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(Left to right) ACPS Interim Superintendent Melanie Kay-Wyatt, Mayor Justin Wilson, Virginia Attorney General Jason Miyares, ACHS senior Elizabeth Lane and School Board Chair Jacinta Greene at the high school, Nov. 7, 2022 (via Twitter)

After a back-and-forth with city leadership on school safety, Virginia Attorney General Jason Miyares got a quick tour of Alexandria City High School from the city’s leaders on Monday (Nov. 7).

Miyares toured the school, met with students and city leaders, ate lunch and discussed school safety.

In a joint statement released Monday night, Mayor Justin Wilson and School Board Vice Chair Jacinta Greene said that the health of the school system depends on its relationship with the police department.

“We agree on the importance of students being able to grow and thrive in a safe learning environment and assured him of the close partnership between our school division, Alexandria Police Department and other agencies that promote the well-being of children,” Wilson and Greene wrote.

The meeting was also attended by City Manager Jim Parajon, Police Chief Don Hayes, ACPS Interim Superintendent Melanie Kay-Wyatt and ACHS Executive Principal Peter Balas.

Wilson added, “We thank Attorney General Miyares and his team for their visit and for his offer of any help or support from his office for the City of Alexandria and Alexandria City Public Schools.”

Miyares, in August, wrote a letter to Mayor Justin Wilson and School Board Chair Meagan Aldterton saying that he was alarmed by reports of violence within the school system last year. In his letter, he urged Alexandria to work closely with law enforcement to strengthen the city’s School Resource Officer (SRO) program.

ACPS began the 2021-2022 school year without school resource officers, after they were defunded by the City Council. They were returned after an alarming number of incidents with weapons in schools.

There were 46 students arrested and 68 injured last school year, and 194 incidents that provoked a police response, according to a new safety report detailing arrest and security incidents.

After the meeting, Miyares released the following statement:

As the proud product of public schools, I’m particularly passionate about making sure that every public school student not only has access to a quality education, but a safe environment to learn. I’d like to thank Alexandria Mayor Wilson, School Board Chair Alderton and the ACPS officials who invited and welcomed me today.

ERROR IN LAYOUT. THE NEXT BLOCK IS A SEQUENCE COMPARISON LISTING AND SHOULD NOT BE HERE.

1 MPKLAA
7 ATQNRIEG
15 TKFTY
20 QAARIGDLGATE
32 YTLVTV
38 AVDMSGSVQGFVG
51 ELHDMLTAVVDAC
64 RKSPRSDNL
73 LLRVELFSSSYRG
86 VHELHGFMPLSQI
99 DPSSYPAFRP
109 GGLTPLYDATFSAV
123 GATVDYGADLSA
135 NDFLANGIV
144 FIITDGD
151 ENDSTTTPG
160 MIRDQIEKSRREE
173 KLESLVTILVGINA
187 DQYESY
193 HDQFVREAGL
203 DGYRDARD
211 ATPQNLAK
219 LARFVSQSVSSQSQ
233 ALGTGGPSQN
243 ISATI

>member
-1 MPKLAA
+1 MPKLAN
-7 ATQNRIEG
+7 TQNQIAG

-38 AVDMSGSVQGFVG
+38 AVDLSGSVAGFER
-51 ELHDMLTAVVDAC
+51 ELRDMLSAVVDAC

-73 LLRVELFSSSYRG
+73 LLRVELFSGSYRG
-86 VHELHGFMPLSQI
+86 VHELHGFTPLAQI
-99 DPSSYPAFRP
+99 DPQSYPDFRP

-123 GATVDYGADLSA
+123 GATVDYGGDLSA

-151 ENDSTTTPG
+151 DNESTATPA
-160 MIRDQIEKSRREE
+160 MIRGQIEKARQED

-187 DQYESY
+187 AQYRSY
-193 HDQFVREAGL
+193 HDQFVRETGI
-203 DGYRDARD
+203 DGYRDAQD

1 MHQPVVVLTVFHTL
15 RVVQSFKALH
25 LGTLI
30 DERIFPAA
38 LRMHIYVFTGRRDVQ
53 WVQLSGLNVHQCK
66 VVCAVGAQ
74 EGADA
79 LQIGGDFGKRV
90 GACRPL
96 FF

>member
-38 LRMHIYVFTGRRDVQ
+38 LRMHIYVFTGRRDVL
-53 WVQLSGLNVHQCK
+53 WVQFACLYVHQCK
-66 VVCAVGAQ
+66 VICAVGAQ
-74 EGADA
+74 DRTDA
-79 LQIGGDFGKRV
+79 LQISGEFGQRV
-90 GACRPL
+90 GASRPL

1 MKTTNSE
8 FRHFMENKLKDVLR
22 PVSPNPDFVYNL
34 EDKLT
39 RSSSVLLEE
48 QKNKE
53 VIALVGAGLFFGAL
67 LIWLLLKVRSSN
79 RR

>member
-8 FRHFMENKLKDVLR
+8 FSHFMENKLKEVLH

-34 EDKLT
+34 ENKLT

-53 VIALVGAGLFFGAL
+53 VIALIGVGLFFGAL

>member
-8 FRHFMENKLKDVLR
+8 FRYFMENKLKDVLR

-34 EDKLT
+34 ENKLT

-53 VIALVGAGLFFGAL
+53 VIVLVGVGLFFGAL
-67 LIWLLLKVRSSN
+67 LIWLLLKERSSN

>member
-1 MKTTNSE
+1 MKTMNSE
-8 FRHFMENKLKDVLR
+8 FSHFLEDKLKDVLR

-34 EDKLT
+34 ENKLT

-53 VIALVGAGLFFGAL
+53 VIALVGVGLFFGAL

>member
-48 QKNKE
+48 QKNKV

Today’s meeting was productive and I was able to share some concerns, as well as offer the resources of the Office of Attorney General to support them. Alexandria City High School has amazing students, and I was honored to meet some of them today. I look forward to working together with the Alexandria City officials to make sure parents feel confident that their children will be safe at school. As Attorney General, every Virginia family’s safety is my number one priority.

This Thursday, the School Board will vote on a recommendation extending the ACPS agreement with the Alexandria Police Department to provide SROs until the end of this school year. In December, the School Board will also receive the interim Superintendent’s recommendation on the partnership between ACPS and the police department.

Via Twitter

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School buses on W. Braddock Road on Dec. 10, 2021 (staff photo by James Cullum)

Alexandria has started identifying pedestrian safety improvements around Alexandria City High School and a number of other school campuses.

Staff with the city’s Department of Transportation & Environmental Services are creating “walk audits” with available for public review in a final report by next June.

The walk audits will be conducted at both campuses of Alexandria City High School, George Washington and Francis C. Hammond Middle Schools, and at the city’s newest school — Ferdinand T. Day Elementary School.

“We will be coordinating with the school communities for each of those schools,” said Bryan Hayes, the City’s Complete Streets coordinator. “That’s the principals, teachers, parents, the students… to help identify things that make it challenging or unsafe for students to walk or bike to school.”

It’s all part of Alexandria’s Complete Streets and Safe Routes To School programs, which are devoted to making infrastructure improvements like adding new sidewalks, enhancing crossings and traffic calming.

Five years ago, the City identified 250 transportation improvement recommendations at 13 elementary schools. The city has completed about half of those recommended projects, according to the Department.

Staff will gather data through this winter and spring. To develop recommendations, the Department will have a small team of city staff, consultants, school representatives, and others to observe students walking to schools.

Making the improvements will be a multi-year process, said Alex Carrol, program manager of the City’s Complete Streets project.